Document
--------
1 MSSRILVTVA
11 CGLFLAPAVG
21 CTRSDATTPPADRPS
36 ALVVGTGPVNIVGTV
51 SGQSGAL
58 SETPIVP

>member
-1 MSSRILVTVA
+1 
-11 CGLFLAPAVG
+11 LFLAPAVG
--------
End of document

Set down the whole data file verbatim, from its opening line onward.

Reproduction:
1 MSSRILVTVA
11 CGLFLAPAVG
21 CTRSDATTPPADRPS
36 ALVVGTGPVNIVGTV
51 SGQSGAL
58 SETPIVP

>member
-1 MSSRILVTVA
+1 
-11 CGLFLAPAVG
+11 LFLAPAVG